Gold is the original money. It was money before the US dollar and all paper currencies. But there is a good reason why we cannot use gold as currency. There isn’t enough gold in the entire world to back the currency of the United States—let alone all 23 developed nations. There is barely enough gold in the world as a whole to support the amount of $1 USD bills in circulation. Even after two record-breaking gold deposits were discovered in 2020 and 2022, there still isn’t enough gold (if extracted) to cover the circulation of all the $1, $2, and $5 bills circulating in the US.
Gold is a commodity—and its long-term performance is driven by supply and demand. The supply of gold is largely predictable and increases over the long term at an incremental pace of about 1% annually (outside of the large one-off finds in 2020 and 2022). But demand—comprised of relatively few things like jewelry, collectibles, central bank, government reserves, and investment demand—fluctuates wildly, making gold a volatile asset class. So unfortunately, gold isn’t a good “stable store of value” due to its volatile price nature, but it can provide peace of mind and speculation opportunities to try and increase your net worth.
Since US investors could legally own investment gold in the mid-1970s, it has posted a cumulative inflation-adjusted gain of 609% (01/01/1970-12/31/2022). That is an inflation-adjusted 3.76% average price increase over the last 52 years. The SP 500 total return inflation adjusted during the same period is up 2360.6%, creating an annualized inflation-adjusted return of 6.4%.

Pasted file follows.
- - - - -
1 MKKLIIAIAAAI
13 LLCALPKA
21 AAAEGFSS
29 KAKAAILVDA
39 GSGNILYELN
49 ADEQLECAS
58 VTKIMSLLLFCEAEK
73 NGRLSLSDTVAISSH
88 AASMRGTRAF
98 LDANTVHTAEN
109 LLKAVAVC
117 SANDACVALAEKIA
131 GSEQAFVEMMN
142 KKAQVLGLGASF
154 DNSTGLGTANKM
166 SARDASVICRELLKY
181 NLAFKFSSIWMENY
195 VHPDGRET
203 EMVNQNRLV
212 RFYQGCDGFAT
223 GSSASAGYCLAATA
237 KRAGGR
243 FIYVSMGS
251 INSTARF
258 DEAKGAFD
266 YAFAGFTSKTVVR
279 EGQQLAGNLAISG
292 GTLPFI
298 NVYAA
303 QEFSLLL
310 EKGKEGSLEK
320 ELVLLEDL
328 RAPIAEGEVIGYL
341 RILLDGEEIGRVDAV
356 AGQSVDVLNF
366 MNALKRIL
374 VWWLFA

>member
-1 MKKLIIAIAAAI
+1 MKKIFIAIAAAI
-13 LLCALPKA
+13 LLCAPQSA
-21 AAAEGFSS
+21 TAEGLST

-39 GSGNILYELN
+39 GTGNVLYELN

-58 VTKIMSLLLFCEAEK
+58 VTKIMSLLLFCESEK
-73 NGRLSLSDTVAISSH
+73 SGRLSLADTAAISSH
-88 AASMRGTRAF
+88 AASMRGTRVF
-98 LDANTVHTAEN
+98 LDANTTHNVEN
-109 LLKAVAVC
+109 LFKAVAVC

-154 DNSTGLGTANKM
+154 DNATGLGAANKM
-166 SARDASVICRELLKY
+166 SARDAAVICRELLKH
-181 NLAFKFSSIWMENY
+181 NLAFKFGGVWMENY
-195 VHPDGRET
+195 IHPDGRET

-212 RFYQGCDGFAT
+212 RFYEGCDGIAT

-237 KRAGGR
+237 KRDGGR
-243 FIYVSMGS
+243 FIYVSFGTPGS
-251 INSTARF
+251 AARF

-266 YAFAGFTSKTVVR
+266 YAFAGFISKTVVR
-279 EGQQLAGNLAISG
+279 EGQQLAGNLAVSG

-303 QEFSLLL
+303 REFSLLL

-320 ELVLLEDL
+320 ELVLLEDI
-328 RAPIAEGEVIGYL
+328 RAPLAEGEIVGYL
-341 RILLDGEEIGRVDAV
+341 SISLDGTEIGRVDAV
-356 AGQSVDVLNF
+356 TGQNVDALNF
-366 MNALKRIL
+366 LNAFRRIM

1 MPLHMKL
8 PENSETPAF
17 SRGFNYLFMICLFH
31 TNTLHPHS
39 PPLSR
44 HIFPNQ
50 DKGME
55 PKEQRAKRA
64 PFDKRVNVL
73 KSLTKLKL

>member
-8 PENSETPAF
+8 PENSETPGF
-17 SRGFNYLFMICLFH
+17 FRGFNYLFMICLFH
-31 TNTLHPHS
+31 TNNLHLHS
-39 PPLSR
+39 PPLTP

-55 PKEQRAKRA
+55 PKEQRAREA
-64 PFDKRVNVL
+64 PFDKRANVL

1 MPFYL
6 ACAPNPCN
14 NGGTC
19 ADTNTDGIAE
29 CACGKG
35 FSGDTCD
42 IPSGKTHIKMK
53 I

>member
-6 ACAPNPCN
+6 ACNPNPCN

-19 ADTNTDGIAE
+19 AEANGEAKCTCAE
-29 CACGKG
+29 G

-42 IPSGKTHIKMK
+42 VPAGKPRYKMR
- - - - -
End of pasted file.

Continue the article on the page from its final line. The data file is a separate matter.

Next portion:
As for gold’s subpar returns, this stems from the fact it is a commodity, not a company. Firms can innovate, evolve, respond to market incentives and grow over time. As humans flourish, so, overall and on average, do publicly traded companies. Like other commodities, gold has no connection to economic growth and progress.
So, my stance on gold has always been that I have no idea what the future holds. Still, if history repeats itself, then when gold is at a deep inflation-adjusted discount to previous peaks, people might start betting on it going back up–this has previously taken up to a decade to happen.
Case in point, if you subscribe to the ideology that gold’s higher price over time is a reflection of the ongoing loss in purchasing power of the USD, gold cannot be expected to exceed previous price peaks on an inflation-adjusted basis. In inflation-adjusted terms, gold is cheaper today at $1913 oz. by more than 30% than at its high of around $850 oz. in January 1980. That 30% difference might be argued as the possible price appreciation gold could attain in the future.
No matter what, one ounce of gold today will purchase amounts of goods and services roughly equivalent to what it might be 50, 100, and 250 years from now. The value of gold does not change materially because gold, itself, is unchangeable, and so is its allure to us.